Skip to content
All articles
  • All articles
  • About whales & dolphins
  • Create healthy seas
  • End captivity
  • Fundraising
  • Green Whale
  • Prevent bycatch
  • Prevent deaths in nets
  • Stop whaling
The Codfather being good with Anvil kick feeding right next to them_0761 branded

Spout Spotters: Boater Safety Around Whales Online Course Launches

After countless hours behind the computer, bountiful snacks, and a few stress relieving walks with...
WDC team at UN Ocean conference

Give the ocean a chance – our message from the UN Ocean Conference

I'm looking out over the River Tejo in Lisbon, Portugal, reflecting on the astounding resilience...
65556ab2635fdab7b4e12265b9623d64

Stream to Sea: Orca Action Month 2022

This June was an exceptionally busy and exciting Orca Month, starting with a somewhat surprising...
We need whale poo 📷 WDC NA

Whales are our climate allies – meet the scientists busy proving it

At Whale and Dolphin Conservation, we're working hard to bring whales and the ocean into...

It’s Time To Breach The Snake River Dams

The Snake River dams were controversial even before they were built.  While they were still...
Save the whale. Save the world.

Climate giants – how whales can help save the world

We know that whales, dolphins, and porpoises are amazing beings with complex social and family...
Nat Geo for Disney+ Luis Lamar

Five Facts About Orcas

Orcas, also known as killer whales, are one of the most recognizable and popular species...
Alexi Archer cropped

Meet the 2022 Interns: Alexi Archer

I am thrilled to welcome Alexi to WDC as the newest member of our Marine...

It’s White Alright …!!

In the past year, global attention has been on a young albino bottlenose dolphin calf called Angel (or Shoujo) who was captured in the Taiji drive hunts in January. Angel is currently living in small, cramped and confined conditions in the Taiji Aquarium where sadly her life will be a far cry from what she would have experienced had she been left with her family in the wild. However, for another albino bottlenose dolphin the future is hopefully much brighter!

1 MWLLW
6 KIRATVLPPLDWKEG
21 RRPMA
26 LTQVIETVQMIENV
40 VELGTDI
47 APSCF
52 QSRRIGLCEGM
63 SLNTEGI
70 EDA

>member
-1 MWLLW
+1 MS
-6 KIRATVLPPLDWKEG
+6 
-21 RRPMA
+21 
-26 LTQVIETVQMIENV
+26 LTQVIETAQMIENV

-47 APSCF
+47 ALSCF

Researchers at the Blue World Institute in Croatia knew that there was an albino dolphin in their survey area of the Adriatic and Mediterranean Seas but no good quality photographs existed and therefore very little was known about its sex, age, health and condition. A chance encounter the other day soon put paid to some of their questions as they encountered “Albus” happily feeding alongside another normal coloured bottlenose dolphin. Given the behaviour of the two dolphins, they are making an educated guess that Albus is in fact a “he” as adult male bottlenose dolphins in the Adriatic usually spend their time in pairs or small groups and only join females when it’s time to mate.

In general, albino dolphins are as healthy as those with normal colouration, however there can be some associated issues that affect their vision and/or hearing, they may find it more difficult to attract a mate and may face a higher risk of sun-damage. 

Albus (latin for “white”) however has successfully made it to adulthood and it is hoped that he will live a long and happy life swimming wild and free.